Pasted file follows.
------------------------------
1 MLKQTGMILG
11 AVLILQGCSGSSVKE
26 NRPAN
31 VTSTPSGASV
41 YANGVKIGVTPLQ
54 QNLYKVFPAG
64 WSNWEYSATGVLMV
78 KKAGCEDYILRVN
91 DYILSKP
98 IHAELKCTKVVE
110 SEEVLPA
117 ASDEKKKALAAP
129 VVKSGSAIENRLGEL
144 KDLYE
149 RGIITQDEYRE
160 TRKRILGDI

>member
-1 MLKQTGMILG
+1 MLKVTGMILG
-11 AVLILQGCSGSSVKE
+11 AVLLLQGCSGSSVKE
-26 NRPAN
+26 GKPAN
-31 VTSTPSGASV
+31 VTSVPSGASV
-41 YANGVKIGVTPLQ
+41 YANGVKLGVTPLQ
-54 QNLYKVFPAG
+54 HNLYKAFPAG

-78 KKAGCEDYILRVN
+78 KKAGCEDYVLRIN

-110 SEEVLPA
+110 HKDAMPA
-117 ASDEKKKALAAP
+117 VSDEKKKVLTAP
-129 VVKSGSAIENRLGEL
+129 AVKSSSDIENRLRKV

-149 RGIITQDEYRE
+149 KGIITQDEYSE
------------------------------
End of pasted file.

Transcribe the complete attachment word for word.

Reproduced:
1 MLKQTGMILG
11 AVLILQGCSGSSVKE
26 NRPAN
31 VTSTPSGASV
41 YANGVKIGVTPLQ
54 QNLYKVFPAG
64 WSNWEYSATGVLMV
78 KKAGCEDYILRVN
91 DYILSKP
98 IHAELKCTKVVE
110 SEEVLPA
117 ASDEKKKALAAP
129 VVKSGSAIENRLGEL
144 KDLYE
149 RGIITQDEYRE
160 TRKRILGDI

>member
-1 MLKQTGMILG
+1 MLKVTGMILG
-11 AVLILQGCSGSSVKE
+11 AVLLLQGCSGSSVKE
-26 NRPAN
+26 GKPAN
-31 VTSTPSGASV
+31 VTSVPSGASV
-41 YANGVKIGVTPLQ
+41 YANGVKLGVTPLQ
-54 QNLYKVFPAG
+54 HNLYKAFPAG

-78 KKAGCEDYILRVN
+78 KKAGCEDYVLRIN

-110 SEEVLPA
+110 HKDAMPA
-117 ASDEKKKALAAP
+117 VSDEKKKVLTAP
-129 VVKSGSAIENRLGEL
+129 AVKSSSDIENRLRKV

-149 RGIITQDEYRE
+149 KGIITQDEYSE